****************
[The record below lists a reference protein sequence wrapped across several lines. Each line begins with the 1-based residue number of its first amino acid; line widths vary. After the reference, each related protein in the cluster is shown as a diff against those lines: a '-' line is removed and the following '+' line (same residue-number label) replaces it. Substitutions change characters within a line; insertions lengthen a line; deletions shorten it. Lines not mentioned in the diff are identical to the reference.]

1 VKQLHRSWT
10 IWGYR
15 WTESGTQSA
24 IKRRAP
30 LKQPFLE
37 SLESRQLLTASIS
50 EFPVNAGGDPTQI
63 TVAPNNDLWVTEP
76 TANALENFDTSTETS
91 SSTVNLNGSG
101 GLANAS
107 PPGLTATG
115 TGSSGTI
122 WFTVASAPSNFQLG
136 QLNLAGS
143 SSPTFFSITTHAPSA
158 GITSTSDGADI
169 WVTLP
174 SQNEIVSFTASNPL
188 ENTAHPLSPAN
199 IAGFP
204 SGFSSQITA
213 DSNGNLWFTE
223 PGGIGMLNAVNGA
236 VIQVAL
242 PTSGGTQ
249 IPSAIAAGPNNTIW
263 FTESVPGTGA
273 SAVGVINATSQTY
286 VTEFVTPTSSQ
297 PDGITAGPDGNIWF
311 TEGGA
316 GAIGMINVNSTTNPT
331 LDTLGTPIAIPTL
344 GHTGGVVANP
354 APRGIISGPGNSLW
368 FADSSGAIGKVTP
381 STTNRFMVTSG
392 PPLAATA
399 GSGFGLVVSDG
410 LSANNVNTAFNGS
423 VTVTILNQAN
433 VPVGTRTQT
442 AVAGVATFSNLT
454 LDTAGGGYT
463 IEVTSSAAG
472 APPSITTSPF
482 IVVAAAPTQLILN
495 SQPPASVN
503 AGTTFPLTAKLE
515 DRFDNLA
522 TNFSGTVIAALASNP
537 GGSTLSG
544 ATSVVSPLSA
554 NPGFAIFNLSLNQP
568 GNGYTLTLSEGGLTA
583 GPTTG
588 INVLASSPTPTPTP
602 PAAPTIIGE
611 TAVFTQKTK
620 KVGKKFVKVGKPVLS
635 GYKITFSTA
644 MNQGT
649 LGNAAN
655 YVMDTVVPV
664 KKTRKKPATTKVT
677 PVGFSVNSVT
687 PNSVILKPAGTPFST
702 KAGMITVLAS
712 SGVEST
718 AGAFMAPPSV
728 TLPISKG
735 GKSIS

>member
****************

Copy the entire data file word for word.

[The record below lists a reference protein sequence wrapped across several lines. Each line begins with the 1-based residue number of its first amino acid; line widths vary. After the reference, each related protein in the cluster is shown as a diff against those lines: a '-' line is removed and the following '+' line (same residue-number label) replaces it. Substitutions change characters within a line; insertions lengthen a line; deletions shorten it. Lines not mentioned in the diff are identical to the reference.]

1 VKQLHRSWT
10 IWGYR
15 WTESGTQSA
24 IKRRAP
30 LKQPFLE
37 SLESRQLLTASIS
50 EFPVNAGGDPTQI
63 TVAPNNDLWVTEP
76 TANALENFDTSTETS
91 SSTVNLNGSG
101 GLANAS
107 PPGLTATG
115 TGSSGTI
122 WFTVASAPSNFQLG
136 QLNLAGS
143 SSPTFFSITTHAPSA
158 GITSTSDGADI
169 WVTLP
174 SQNEIVSFTASNPL
188 ENTAHPLSPAN
199 IAGFP
204 SGFSSQITA
213 DSNGNLWFTE
223 PGGIGMLNAVNGA
236 VIQVAL
242 PTSGGTQ
249 IPSAIAAGPNNTIW
263 FTESVPGTGA
273 SAVGVINATSQTY
286 VTEFVTPTSSQ
297 PDGITAGPDGNIWF
311 TEGGA
316 GAIGMINVNSTTNPT
331 LDTLGTPIAIPTL
344 GHTGGVVANP
354 APRGIISGPGNSLW
368 FADSSGAIGKVTP
381 STTNRFMVTSG
392 PPLAATA
399 GSGFGLVVSDG
410 LSANNVNTAFNGS
423 VTVTILNQAN
433 VPVGTRTQT
442 AVAGVATFSNLT
454 LDTAGGGYT
463 IEVTSSAAG
472 APPSITTSPF
482 IVVAAAPTQLILN
495 SQPPASVN
503 AGTTFPLTAKLE
515 DRFDNLA
522 TNFSGTVIAALASNP
537 GGSTLSG
544 ATSVVSPLSA
554 NPGFAIFNLSLNQP
568 GNGYTLTLSEGGLTA
583 GPTTG
588 INVLASSPTPTPTP
602 PAAPTIIGE
611 TAVFTQKTK
620 KVGKKFVKVGKPVLS
635 GYKITFSTA
644 MNQGT
649 LGNAAN
655 YVMDTVVPV
664 KKTRKKPATTKVT
677 PVGFSVNSVT
687 PNSVILKPAGTPFST
702 KAGMITVLAS
712 SGVEST
718 AGAFMAPPSV
728 TLPISKG
735 GKSIS

>member